The dead in Sarajevo’s Jewish cemetery cannot speak for themselves. They cannot protest the damage to which their final resting place has been subjected. David Schafer and Alastair Carr (photos) report.
In Judaism, we recite Kaddish, a prayer, to honor the legacy of a deceased family member. We do this not to speak for, but rather on behalf of, the dead, as they have lost their agency in their passing. We hope to perpetuate the soul’s ability to glorify G-d.
I wrote this article in similar fashion. The dead in Sarajevo’s Jewish cemetery cannot speak for themselves. They cannot protest the damage to which their final resting place has been subjected. In writing this piece, I hoped to draw attention to the degrading state of this historical landmark. No burial ground, no matter the faith or affiliation of its inhabitants, should exist in the conditions you will read about below.
Even in a city abundant with centuries-old treasures, Sarajevo’s Jewish cemetery stands out – for better and for worse. According to Eli Tauber, an adviser on culture and religious affairs for the Jewish community of Bosnia-Herzegovina, the cemetery dates back to at least 1630. Recent findings in once-forgotten archives, however, may show the cemetery is even older, with some burials dating back as far as 1545. Though the last burial occurred in 1966, the cemetery is still a powerful symbol of the limitations faced by the city’s small Jewish community and, even more so, of the price of war.
Despite its history and significance – it is, for example, the “oldest intact, burial ground of any religious group in the city” – the cemetery has remained largely neglected and its condition is rapidly degrading. Many of the tombstones are now obscured from view. Weeds have grown up and around the uniquely shaped headstones, which, according to legend, were designed to resemble the backs of crouching lions. The Hebrew and Ladino engravings of names and dates have long since faded from many of the tombstones. Garbage and graffiti are not uncommon sites, too.
Rather than malice or anti-Semitism, they represent the inability of the city’s Jewish population to renovate the grounds. Tauber elaborated that while the synagogue has an agreement with an independent company to clear and guard the cemetery, it simply does not have the money to restore the grounds to their previous state. This issue stems from a larger problem; one the community has faced since World War II.
Nearly all of the community’s property was confiscated by the occupying powers during the war and the subsequent Tito era. Much of its money was lost, and even with the breakup of Yugoslavia, the ability to reclaim property was restricted, as the Bosnian Constitution, Tauber notes, avoids the issue of restitution. Today, the Jewish community relies on donations from individuals and governments for financial support. Funds from the American and German Embassies, for example, helped to reconstruct and clean small portions of the cemetery.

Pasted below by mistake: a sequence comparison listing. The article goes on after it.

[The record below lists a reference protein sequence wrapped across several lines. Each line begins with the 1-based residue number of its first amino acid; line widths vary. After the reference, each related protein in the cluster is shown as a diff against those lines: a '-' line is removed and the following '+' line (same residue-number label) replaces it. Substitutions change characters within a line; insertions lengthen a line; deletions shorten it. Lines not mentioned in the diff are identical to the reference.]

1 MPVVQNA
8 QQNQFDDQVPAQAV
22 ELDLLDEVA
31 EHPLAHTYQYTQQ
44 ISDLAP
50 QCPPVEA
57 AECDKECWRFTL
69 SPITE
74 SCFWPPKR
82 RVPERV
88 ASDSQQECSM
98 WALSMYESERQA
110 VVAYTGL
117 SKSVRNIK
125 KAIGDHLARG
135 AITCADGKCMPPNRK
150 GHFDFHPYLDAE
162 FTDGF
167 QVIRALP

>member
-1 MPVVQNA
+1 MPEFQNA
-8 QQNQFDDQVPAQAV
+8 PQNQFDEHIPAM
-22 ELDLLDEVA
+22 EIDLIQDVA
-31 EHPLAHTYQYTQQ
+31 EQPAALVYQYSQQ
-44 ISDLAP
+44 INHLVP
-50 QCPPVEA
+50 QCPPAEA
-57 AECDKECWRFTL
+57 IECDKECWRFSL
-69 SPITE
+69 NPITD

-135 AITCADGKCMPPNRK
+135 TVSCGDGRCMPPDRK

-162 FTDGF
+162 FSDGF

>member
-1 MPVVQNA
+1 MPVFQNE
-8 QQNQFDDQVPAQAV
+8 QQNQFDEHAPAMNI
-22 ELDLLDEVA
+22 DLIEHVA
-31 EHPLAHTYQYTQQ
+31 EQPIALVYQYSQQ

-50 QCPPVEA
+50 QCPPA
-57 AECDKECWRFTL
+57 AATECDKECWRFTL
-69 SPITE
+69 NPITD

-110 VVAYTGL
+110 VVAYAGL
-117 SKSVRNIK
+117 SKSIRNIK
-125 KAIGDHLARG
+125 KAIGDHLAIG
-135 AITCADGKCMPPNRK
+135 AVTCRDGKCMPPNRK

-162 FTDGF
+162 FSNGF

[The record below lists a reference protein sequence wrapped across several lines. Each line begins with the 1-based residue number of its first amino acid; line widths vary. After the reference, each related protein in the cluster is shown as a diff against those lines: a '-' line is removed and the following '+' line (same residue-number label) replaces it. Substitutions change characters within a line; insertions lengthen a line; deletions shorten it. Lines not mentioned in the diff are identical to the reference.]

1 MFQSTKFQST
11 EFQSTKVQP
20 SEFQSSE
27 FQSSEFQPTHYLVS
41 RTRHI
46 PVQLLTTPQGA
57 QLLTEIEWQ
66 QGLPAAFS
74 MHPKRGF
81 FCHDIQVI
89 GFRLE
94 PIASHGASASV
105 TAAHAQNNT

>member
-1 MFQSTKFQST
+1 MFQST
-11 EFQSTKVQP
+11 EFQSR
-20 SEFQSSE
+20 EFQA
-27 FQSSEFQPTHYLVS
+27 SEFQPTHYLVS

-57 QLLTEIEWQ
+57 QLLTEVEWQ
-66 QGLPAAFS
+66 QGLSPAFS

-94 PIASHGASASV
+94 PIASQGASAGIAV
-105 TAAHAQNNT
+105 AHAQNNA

Scattered soda bottles, overgrown grass and crudely sprayed green lettering aside, the most glaring reminders of the less-than-ideal state of the cemetery are the bullet holes that riddle its Holocaust memorial and many of its headstones. The newly renovated front gate, the product of a 70,000BAM donation from the German Embassy, is misleading: once inside, reminders of the Bosnian War are everywhere. During the conflict, the cemetery was among the many front lines utilized to maintain the brutal siege of the city. Bosnian Serb Army snipers used its strategic position, overlooking much of the city from Mount Trebević, “to shoot at civilians in the city.” Many of the beautiful tombstones, unique in both Sarajevo and Europe, were damaged by the fighting, their elegant structures compromised by three years of heavy shelling and indiscriminate shooting.
Even with its little money and a reliance on donations, the Jewish community is hoping to further renovate the cemetery. Tauber spoke about a group from Germany that was scheduled to come in the summer to help clear the tombstones and clean the grounds. He also excitedly discussed a plan to generate attention and educate people of all backgrounds on its history and current, unfortunate condition. With a focus on the cultural history of Jews in Sarajevo, Tauber hopes to find and unearth the cemetery’s genizah, a storage area found in most Jewish cemeteries that holds Hebrew-language and religious books. In this cemetery’s case, it has been buried for nearly 150 years.
Additionally, the synagogue is in the process of designing an exhibit on the cemetery that will be set up in the small synagogue on the grounds. Tauber is hoping to profile the uniquely shaped tombstones, distinct epitaphs d the cemetery’s role and subsequent degradation during the Bosnian War. Drawing attention to its significance and, more powerfully, its sad state is important. Focus and sympathy generate donations, which are necessary if the cemetery is to be repaired. One day, in a more perfect world, Tauber hopes for UNESCO recognition and protection for the cemetery and its historical and cultural importance. “But,” he concedes, “that’s too far in the future to think about.”
After a long pause, Tauber qualifies his previous statement. Sadly, he notes, though not without some positivity, “We can’t expect it to be better, but we can hope.”